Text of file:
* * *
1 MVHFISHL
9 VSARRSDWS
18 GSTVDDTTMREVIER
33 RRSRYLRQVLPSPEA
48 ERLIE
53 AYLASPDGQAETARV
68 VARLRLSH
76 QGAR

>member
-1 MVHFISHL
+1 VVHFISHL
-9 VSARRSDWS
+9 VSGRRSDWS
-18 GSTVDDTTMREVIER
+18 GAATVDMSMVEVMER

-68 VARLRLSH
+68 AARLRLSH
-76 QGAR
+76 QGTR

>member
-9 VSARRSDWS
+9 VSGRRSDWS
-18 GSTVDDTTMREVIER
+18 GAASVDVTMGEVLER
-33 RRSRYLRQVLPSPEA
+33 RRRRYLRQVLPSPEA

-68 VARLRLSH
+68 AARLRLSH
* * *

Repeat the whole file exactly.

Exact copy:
1 MVHFISHL
9 VSARRSDWS
18 GSTVDDTTMREVIER
33 RRSRYLRQVLPSPEA
48 ERLIE
53 AYLASPDGQAETARV
68 VARLRLSH
76 QGAR

>member
-1 MVHFISHL
+1 VVHFISHL
-9 VSARRSDWS
+9 VSGRRSDWS
-18 GSTVDDTTMREVIER
+18 GAATVDMSMVEVMER

-68 VARLRLSH
+68 AARLRLSH
-76 QGAR
+76 QGTR

>member
-9 VSARRSDWS
+9 VSGRRSDWS
-18 GSTVDDTTMREVIER
+18 GAASVDVTMGEVLER
-33 RRSRYLRQVLPSPEA
+33 RRRRYLRQVLPSPEA

-68 VARLRLSH
+68 AARLRLSH